A panel dedicated to the relationships between technic and capitalism opened fruitful avenues of reflection on the economic and psychological sides of the problem. Stéphane Chalmeau (PhD student, HEC, Montréal, Canada) reminded us how much the dynamism of technic, whether broadly understood as a set of means to attain certain goals or restricted to digital technologies, plays the game of capitalism. Relying on insights from famous thinkers of the 20th century, he pointed out that under the reign of technic, society focuses on means rather than ends, while human beings are severed from their own needs through their subservience to a production dedicated to maximal performance and profit. If it’s true that the wide distance between producers and consumers makes the latter indifferent to the former’s predicament, it has become almost impossible to understand fully the consequences of our acts, and to feel that even the most banal ones could be harmful. Technic and technology, rather than serve the motto of maximization, must be aligned to the norm of the sufficient. Only in this way could they be beneficial to individual and social life. This drastic shift would require workers’ self-management.

Sharry Taylor (PhD student, Ontario Institute for Studies in Education, Toronto, Canada) explored the (too often) overlooked relationships between labour’s double process of “intensification” and “extensification” under neoliberalism, and psychological and psychiatric disorders. Ever-increasing psychic and emotional pressure at work cause physical reactions and distress, which are too often explained by subjective factors. They are considered asmerely individual disorders and routinely treated with drugs. In fact, psychological distress often has its roots in capitalism.Thus, psychiatry would be an accomplice of capitalism by acting as a device of social control.

A series of three plenary talks tackled with the issues of the current situation of the Left and the prospects for social and political change from a theoretical perspective. The scholar and activist David McNally (York University, Toronto, Canada) held that in spite of the failures of the Left, there exists a “dialectic of defeat”, so that no defeat is definitive.  “Our time is not completed,”he said, one must reclaim the “not yet”. Affirming the enduring pertinence of Marx’s thought, McNally commented a public address in which the famous philosopher, reflecting on the failure of the revolutions of 1848, claimed that the “greatest revolutions still lay ahead”. Against a long tradition of interpretation, the speaker believes that Marx’s conception of history was multilinear rather than unilinear. This implies that the milieus where class struggle can unleash and the potential paths of emancipation are multiple.

As to Bruno Bosteels (Cornell University, Ithaca, United States), he explained how various philosophical currents since the 1960s, heideggerian in particular, have nourished the defeatism of the Left. We are “in need of a postmetaphysical Left”, the speaker claimed. The reassessment of radical philosophy is one of the crucial challenges of the 21st century. Frank Fischbach (Université de Strasbourg, France) explained that whereas demands for autonomy and cooperation in workplaces were traditionally tied to emancipatory ideals, just as the “values of 1968”, they have been captured by the management. This observation forces the disturbing conclusion that liberating ideas and strategies can be harmonized with democratic regressions, a situation which the Left has much pain understanding. The current situation characterizes itself by the convergence of neoliberalism, cultural neoconservatism, and populism. While the socialist bloc dissolved itself, neoliberalism constituted itself into a hegemonic bloc, which must be undone. This is a very hard task, but it should start from the “reinvestment” of the content of “the popular”, the “cultivation of an ethic”, and the ending of all compromises which are harmful to workers. Then a real experience of cooperative work would open the path toward emancipation.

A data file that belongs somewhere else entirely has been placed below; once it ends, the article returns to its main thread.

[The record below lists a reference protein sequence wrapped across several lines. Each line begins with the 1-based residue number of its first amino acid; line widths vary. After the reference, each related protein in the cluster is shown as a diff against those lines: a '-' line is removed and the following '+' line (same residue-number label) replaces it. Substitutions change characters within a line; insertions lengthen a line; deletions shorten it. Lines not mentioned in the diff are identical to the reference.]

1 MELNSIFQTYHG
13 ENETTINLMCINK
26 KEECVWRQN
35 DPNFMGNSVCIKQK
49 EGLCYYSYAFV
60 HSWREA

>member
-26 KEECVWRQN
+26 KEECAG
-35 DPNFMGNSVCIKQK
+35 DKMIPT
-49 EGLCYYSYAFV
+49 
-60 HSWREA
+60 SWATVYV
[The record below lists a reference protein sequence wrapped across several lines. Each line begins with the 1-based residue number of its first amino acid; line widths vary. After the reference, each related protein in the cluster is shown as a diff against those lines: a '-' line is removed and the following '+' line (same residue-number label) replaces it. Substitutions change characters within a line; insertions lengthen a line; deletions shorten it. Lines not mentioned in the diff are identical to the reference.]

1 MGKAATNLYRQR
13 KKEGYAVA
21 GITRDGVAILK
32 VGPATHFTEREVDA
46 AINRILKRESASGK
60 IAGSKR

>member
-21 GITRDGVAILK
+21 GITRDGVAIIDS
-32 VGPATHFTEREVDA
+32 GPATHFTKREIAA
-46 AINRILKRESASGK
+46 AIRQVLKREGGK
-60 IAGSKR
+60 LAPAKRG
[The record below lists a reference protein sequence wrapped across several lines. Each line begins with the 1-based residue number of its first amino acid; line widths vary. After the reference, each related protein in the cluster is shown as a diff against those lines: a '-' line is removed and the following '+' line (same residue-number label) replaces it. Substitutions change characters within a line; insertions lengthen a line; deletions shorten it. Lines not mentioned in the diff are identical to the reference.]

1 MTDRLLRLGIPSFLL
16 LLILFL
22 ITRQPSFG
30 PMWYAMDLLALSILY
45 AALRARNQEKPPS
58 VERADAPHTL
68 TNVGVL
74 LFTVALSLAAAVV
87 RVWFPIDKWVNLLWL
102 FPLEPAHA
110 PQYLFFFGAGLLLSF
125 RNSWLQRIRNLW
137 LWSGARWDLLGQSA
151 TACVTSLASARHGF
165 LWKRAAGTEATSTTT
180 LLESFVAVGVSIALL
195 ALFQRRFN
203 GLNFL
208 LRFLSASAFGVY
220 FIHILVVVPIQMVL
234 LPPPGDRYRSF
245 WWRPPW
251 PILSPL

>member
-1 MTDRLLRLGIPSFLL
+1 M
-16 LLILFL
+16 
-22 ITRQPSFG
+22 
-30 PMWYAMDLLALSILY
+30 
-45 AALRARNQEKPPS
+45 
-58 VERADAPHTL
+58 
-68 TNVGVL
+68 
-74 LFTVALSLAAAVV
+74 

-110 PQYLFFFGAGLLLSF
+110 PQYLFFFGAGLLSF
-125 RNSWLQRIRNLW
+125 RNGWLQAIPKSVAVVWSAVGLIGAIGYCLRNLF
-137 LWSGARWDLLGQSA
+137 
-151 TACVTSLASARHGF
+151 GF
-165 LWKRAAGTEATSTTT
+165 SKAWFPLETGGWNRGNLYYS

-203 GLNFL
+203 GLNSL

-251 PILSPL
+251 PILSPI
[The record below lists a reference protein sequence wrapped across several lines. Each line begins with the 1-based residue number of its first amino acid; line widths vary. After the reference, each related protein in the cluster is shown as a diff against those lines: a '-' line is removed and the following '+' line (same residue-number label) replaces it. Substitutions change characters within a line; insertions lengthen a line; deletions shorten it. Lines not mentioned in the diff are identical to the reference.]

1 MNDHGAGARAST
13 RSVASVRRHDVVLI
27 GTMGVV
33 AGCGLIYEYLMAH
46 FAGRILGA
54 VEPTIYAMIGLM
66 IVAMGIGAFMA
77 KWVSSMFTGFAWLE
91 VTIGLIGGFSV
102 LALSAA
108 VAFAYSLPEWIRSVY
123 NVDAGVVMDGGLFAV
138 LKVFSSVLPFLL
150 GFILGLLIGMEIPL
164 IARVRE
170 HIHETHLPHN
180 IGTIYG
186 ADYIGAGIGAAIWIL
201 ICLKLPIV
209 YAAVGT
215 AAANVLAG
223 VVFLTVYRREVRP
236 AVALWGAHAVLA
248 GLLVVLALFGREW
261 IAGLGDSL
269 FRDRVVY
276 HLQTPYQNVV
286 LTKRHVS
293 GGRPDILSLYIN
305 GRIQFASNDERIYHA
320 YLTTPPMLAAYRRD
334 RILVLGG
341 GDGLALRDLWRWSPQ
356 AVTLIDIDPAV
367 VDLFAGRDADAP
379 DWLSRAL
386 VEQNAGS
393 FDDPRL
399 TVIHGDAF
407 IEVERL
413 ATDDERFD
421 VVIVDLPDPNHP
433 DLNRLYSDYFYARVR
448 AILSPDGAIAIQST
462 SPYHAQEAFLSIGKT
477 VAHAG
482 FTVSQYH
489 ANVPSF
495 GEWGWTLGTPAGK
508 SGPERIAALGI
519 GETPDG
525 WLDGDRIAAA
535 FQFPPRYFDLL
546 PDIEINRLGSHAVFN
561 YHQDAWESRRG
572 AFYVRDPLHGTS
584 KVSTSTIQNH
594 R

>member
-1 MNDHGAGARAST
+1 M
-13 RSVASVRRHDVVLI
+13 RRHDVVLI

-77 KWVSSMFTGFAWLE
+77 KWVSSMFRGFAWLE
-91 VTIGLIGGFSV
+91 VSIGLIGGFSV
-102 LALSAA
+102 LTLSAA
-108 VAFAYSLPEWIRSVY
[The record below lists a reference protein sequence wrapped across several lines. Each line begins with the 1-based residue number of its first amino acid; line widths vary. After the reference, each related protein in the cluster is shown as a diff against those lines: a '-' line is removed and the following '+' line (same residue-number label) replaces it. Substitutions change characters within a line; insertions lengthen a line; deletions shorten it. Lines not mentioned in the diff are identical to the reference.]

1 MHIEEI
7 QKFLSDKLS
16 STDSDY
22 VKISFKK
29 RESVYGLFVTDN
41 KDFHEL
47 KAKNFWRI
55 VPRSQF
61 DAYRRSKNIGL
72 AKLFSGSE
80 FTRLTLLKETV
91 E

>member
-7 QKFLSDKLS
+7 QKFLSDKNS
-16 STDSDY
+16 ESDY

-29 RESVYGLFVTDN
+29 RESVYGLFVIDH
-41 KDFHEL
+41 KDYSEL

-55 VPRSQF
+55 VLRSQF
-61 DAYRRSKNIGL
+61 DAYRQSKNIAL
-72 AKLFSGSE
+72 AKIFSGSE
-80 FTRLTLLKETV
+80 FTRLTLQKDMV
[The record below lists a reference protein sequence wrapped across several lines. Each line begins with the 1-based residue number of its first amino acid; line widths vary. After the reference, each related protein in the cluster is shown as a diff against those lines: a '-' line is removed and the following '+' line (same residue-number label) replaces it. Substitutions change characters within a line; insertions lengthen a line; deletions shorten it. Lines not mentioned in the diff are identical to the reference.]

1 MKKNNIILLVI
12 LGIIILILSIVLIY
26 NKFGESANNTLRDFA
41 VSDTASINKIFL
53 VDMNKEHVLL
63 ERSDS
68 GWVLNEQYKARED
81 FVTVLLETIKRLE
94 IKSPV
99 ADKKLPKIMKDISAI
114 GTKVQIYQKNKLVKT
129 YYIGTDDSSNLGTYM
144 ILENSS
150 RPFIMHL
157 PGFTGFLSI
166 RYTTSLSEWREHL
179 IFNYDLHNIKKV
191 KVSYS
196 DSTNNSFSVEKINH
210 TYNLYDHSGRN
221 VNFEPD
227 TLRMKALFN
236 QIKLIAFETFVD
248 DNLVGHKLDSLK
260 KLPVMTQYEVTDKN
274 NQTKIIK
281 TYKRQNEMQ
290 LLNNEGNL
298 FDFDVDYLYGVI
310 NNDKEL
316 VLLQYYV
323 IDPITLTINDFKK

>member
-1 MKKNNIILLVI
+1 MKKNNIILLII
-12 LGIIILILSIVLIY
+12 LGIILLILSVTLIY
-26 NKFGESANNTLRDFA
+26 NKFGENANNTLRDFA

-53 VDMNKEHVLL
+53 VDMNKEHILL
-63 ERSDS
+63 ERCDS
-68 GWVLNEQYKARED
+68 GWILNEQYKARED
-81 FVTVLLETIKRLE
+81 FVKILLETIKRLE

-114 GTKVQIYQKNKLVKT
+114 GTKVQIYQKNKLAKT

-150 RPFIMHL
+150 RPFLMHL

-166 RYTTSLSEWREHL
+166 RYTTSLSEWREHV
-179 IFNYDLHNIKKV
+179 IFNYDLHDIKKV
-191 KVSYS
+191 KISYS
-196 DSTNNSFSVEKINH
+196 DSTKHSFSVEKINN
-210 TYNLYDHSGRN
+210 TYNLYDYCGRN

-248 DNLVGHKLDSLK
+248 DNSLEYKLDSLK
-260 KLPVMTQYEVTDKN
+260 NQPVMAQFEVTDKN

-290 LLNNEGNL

Several panels gave the attendees a glimpse of the concrete situation of the Left and the challenges pending over it in various areas of the world. The so-called Pink tide, a name which refers to a set of more or less leftist governments which rose to power in countries of Latin America, is now seriously receding, underlined René Rojas (Hobart and William Smith Colleges, New York). While it can count on powerful mobilization, the Pink tide has been unable to lay on a social basis which would have been strong enough to defeat neoliberalism. The fact that the Pink tide is perceived as a threat to capitalism is closely tied to its weakening.

Taliria Petrone from the Partido Socialismo e Liberdade, from Janeiro, Brasil, denounced in a passionate speech the routine violations of human rights and the violence committed against the people in her country. She called for an offensive attitude rather than a defensive one, and said that there is no other viable choice than socialism. Hendrik Davi, from France insoumise, presented the main goals of the anti-liberal program of his formation, which includes emancipatory measures for workers, ecological actions and the constitution of a 6th Republic, which would be based upon improved citizen representation and participation. Activism must invest the level of ideas no less than action, while all actors, parties, unions, and civil society, must gather and support themselves in order to ensure winning conditions.

Lorenz Gösta Beutin, from the left party Die Linke, from Hamburg, Germany, gave the attendees the political pulse of his country a couple of months after the entry of the AfD, an extreme right party, in the Bundestag. In the current situation, the Left must endorse the important task of proving that there are alternatives based on solidarity rather than division, on hope rather than hatred. The deputy also emphasized that governmental action must be sustained by social movements. Besides, he noted that Die Linke has been attracting new members recently, whose major concerns are labour and social justice, and climatic changes.